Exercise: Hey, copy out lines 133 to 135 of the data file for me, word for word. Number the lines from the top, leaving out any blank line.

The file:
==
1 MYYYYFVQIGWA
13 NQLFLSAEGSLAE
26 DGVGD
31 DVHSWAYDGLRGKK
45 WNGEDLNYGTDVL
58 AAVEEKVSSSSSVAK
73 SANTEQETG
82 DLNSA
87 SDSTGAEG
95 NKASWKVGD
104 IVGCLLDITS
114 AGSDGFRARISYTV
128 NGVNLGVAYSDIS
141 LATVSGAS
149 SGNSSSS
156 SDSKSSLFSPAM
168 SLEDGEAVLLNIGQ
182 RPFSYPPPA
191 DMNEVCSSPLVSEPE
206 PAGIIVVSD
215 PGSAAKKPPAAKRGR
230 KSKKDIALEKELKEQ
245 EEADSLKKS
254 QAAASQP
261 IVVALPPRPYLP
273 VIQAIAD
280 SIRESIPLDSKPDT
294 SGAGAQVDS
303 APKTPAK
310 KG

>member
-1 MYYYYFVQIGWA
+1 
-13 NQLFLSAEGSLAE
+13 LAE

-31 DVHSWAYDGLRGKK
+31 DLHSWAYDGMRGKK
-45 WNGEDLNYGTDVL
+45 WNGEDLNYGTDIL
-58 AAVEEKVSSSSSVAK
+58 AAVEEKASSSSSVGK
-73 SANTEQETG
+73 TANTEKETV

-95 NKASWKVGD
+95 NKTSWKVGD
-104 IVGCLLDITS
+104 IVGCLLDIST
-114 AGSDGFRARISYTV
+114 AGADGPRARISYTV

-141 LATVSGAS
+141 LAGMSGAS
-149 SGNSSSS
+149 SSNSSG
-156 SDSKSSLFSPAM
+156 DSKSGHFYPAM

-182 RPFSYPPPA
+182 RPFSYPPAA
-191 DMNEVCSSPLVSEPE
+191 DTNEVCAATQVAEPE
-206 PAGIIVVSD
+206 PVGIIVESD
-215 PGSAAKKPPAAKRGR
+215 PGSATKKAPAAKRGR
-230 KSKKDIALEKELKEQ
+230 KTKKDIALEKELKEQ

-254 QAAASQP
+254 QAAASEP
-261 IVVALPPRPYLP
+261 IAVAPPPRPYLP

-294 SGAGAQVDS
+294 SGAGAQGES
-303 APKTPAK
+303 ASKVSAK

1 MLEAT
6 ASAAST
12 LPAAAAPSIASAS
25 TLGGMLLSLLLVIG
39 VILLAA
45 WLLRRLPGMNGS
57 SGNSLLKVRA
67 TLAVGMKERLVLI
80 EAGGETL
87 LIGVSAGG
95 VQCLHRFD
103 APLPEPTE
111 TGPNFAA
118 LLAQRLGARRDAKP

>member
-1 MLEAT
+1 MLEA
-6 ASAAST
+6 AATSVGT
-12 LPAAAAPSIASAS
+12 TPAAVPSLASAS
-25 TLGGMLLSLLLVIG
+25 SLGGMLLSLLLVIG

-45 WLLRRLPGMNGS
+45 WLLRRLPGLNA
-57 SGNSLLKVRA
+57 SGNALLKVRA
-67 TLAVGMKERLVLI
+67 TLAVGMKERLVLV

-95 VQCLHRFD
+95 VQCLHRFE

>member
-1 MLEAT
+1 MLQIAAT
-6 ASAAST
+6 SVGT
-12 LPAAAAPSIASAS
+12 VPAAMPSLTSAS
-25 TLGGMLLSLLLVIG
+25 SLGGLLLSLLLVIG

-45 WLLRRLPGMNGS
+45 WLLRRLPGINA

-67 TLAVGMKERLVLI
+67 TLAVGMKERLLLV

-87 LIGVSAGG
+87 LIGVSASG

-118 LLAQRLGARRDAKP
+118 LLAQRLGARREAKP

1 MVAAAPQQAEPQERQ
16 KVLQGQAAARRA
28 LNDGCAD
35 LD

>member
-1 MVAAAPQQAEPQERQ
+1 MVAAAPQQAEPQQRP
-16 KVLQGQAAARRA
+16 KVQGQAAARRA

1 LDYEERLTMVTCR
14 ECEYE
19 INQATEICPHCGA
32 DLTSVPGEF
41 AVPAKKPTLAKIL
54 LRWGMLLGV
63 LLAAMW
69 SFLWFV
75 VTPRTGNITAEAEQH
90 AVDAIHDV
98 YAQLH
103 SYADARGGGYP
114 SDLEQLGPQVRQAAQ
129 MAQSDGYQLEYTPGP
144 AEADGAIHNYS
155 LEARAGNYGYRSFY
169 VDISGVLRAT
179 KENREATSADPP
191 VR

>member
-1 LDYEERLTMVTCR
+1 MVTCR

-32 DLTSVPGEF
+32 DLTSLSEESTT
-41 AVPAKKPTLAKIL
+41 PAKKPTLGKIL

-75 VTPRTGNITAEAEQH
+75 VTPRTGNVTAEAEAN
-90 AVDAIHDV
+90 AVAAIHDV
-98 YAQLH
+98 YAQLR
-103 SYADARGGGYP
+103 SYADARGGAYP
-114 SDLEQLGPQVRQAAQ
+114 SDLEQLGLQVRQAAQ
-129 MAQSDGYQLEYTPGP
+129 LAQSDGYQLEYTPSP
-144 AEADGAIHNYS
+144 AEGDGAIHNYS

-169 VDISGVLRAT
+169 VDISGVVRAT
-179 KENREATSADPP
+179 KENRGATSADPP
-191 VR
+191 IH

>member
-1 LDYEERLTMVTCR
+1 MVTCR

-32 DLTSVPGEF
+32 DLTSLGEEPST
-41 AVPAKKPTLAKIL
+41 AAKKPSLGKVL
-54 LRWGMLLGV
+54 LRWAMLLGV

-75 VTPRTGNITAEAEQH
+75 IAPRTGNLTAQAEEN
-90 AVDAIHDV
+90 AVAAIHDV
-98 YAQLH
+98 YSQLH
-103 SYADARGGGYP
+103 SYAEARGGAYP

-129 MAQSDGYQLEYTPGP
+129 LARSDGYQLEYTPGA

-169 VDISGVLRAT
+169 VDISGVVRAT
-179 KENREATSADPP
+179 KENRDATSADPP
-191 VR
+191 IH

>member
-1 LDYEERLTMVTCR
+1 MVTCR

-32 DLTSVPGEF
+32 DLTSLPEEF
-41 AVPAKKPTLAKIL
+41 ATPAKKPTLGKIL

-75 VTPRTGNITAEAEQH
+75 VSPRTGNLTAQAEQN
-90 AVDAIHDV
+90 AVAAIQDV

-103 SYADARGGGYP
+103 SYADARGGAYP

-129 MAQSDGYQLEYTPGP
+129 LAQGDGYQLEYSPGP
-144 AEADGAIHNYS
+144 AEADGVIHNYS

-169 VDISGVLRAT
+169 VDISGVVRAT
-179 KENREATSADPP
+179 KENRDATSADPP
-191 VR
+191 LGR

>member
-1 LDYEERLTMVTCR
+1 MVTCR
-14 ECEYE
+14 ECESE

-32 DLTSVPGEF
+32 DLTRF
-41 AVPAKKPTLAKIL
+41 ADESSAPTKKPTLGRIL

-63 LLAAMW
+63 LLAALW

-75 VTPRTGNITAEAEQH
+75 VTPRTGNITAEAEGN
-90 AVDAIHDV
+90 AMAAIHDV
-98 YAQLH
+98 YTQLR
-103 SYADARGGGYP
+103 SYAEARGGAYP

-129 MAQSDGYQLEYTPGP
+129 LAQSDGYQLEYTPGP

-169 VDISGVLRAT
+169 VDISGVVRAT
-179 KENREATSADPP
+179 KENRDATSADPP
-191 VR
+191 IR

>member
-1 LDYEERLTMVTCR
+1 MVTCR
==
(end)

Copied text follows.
19 INQATEICPHCGA
32 DLTSVPGEF
41 AVPAKKPTLAKIL